Requiem for the American Civil Liberties Union | Opinion

In a long and detailed article—really, an obituary—The New York Times announced the death of the American Civil Liberties Union (ACLU) as the primary defender of free speech in the United States. More than a century old, the ACLU was founded primarily to defend the free speech and due process of all Americans regardless of their views, party affiliation, race or ideology.

The ACLU has defended Nazis, the KKK, pornographers and purveyors of hate speech. I was privileged to serve on the national board of the ACLU during its golden age.

Then everything changed. The board decided to "diversify." This meant that a certain number of women, African Americans, Latinos and gays had to be represented—which, in turn, meant the representatives of these groups were expected to prioritize the parochial interests of the groups they represented over the more general interests of all Americans pertaining to free speech and due process.

Unsurprisingly, the organization stopped prioritizing free speech and due process. Instead, it began to prioritize a woman's right to choose, gay marriage, racial issues and "progressive politics." This trend began well before the election of President Donald Trump, but it came to a head when he took office. The ACLU turned into a money-making machine by prioritizing the anti-Trump attitudes of its new members over its traditional role as a nonpartisan defender of free speech and due process.

The ACLU is now rolling in money, but it is intellectually bankrupt in its defense of free speech and due process—especially when these core liberties conflict with its money-making progressive agenda. This is particularly true with respect to the attacks on free speech and due process on university campuses, which are rampant and largely ignored by the current ACLU.

NEW YORK- SEPTEMBER 18: Tom Morello relates
NEW YORK- SEPTEMBER 18: Tom Morello relates an experience in his youth when the ACLU supported students' Constitutional rights as he performs during a three-night engagement SPEAKING TRUTH TO POWER THROUGH STORIES AND SONG at the Minetta Lane Theatre on September 18, 2019 in New York City. Lindsay Brice/Getty Images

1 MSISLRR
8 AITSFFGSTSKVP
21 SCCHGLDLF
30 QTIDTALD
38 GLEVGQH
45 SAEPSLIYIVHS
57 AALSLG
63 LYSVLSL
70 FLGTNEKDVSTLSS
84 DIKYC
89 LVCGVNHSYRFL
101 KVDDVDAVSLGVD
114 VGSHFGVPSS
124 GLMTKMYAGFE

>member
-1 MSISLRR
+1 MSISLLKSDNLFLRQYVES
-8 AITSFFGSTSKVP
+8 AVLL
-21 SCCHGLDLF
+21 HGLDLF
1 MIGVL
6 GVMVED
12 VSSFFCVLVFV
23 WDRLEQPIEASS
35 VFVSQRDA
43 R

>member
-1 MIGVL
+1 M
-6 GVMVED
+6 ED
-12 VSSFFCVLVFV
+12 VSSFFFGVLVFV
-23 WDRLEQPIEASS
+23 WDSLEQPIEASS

The Times article documents the gradual death of a once-great and important organization and its transformation into yet another hard-left, progressive institution. But the Times missed the big story, because the big story is that what has happened to the ACLU is merely a symptom of what is happening throughout America. An equally important symptom is what has happened at The New York Times itself. Don't expect to see Michael Powell, the Times writer who penned the ACLU piece, to write an equally explosive article about the demise of The New York Times as an objective newspaper of record. Young readers may not even know that the Times used to report all the news fit to print, rather than skewing the news to fit a progressive political agenda.

The young people who have destroyed the ACLU were educated—or miseducated—at the same institutions whose graduates now fill the newsroom of The New York Times. So the story of the ACLU is the story of The New York Times and is also the story of CNN, The Washington Post, HuffPost, Facebook, Twitter and Google. It is the story of liberalism in America dying and being replaced by a radical progressive agenda that cares little about free speech, due process or other civil liberties. These young lawyers, journalists and editors know "The Truth" and see little need for dissenting opinions, due process and other cumbersome mechanisms that stand between them and their hard-left utopia.

These young professionals don't understand that without basic civil liberties, every would-be utopia becomes a dystopia. They don't understand what the great Justice Louis Brandeis said a century ago: "The greatest dangers to liberty lurk in insidious encroachment by men of zeal, well-meaning but without understanding." Nor do they understand the equally important words of the great jurist, Judge Learned Hand: "The spirit of liberty is the spirit which is not too sure that it is right; the spirit of liberty is the spirit which seeks to understand the minds of other men and women; the spirit of liberty is the spirit which weighs their interests alongside its own without bias."

The death of the ACLU, along with the weakening of liberalism and our civil liberties, is among the most dangerous developments we now confront. As the founder of the ACLU cautioned nearly a century ago: "The struggle for liberty never stays won." We are now losing that battle, in no small part because the new leaders of the great organization he founded have sold out and abandoned its original mission to defend the free speech and due process of everyone.

Follow Alan Dershowitz on Twitter @AlanDersh and on Facebook @AlanMDershowitz. His new podcast, "The Dershow," can be found on Spotify, YouTube and iTunes. His most recent book is The Case Against the New Censors.

The views expressed in this article are the writer's own.